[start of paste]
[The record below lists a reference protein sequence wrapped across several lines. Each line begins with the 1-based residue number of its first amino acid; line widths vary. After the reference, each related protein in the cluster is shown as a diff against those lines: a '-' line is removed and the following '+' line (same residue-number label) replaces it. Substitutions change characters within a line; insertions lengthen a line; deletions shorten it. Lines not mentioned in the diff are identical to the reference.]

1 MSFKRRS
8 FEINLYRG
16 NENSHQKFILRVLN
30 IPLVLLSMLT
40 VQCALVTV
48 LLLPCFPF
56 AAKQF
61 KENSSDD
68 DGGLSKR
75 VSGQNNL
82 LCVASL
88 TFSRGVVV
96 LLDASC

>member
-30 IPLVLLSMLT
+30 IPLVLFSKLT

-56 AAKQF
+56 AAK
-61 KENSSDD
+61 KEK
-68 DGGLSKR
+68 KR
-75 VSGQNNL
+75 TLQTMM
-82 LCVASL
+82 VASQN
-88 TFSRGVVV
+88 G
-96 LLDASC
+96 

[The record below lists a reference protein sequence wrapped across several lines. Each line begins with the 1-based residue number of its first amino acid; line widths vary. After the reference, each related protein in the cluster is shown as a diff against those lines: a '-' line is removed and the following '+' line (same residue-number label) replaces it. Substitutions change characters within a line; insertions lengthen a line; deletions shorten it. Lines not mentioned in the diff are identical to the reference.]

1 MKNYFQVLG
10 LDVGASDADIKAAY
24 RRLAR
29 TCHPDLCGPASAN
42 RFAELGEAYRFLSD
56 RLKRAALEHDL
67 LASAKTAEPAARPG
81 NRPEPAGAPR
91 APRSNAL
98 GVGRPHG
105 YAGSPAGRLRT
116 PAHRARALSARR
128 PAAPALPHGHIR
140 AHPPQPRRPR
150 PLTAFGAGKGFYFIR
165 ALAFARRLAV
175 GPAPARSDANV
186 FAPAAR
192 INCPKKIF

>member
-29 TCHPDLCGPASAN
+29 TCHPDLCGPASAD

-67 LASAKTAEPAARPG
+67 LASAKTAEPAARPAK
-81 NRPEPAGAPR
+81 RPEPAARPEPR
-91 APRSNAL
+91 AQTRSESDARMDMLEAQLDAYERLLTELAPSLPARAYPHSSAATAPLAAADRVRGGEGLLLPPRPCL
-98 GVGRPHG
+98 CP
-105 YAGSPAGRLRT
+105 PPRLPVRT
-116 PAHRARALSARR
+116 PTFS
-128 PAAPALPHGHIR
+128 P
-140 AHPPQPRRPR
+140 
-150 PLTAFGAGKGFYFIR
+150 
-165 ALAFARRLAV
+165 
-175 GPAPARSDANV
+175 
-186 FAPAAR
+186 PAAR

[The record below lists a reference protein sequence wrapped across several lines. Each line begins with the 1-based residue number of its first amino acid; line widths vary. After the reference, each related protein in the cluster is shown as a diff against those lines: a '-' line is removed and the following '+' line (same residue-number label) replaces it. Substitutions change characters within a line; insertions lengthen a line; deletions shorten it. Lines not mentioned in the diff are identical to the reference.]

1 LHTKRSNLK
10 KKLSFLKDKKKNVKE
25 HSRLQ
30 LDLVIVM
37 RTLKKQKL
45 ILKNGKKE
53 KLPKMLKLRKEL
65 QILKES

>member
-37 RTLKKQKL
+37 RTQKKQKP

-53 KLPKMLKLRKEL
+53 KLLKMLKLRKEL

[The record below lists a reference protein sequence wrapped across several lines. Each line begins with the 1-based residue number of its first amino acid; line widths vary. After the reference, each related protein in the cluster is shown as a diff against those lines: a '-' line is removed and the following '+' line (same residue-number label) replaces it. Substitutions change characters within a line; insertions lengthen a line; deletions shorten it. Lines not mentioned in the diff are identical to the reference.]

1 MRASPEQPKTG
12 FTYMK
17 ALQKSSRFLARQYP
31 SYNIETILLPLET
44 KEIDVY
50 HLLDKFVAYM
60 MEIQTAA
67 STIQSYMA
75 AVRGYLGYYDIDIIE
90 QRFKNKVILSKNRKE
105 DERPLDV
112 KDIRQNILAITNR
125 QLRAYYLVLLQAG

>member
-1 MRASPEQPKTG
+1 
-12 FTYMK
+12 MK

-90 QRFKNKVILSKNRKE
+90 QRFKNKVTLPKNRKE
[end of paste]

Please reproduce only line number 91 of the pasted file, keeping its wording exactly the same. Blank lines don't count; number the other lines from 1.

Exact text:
-53 KLPKMLKLRKEL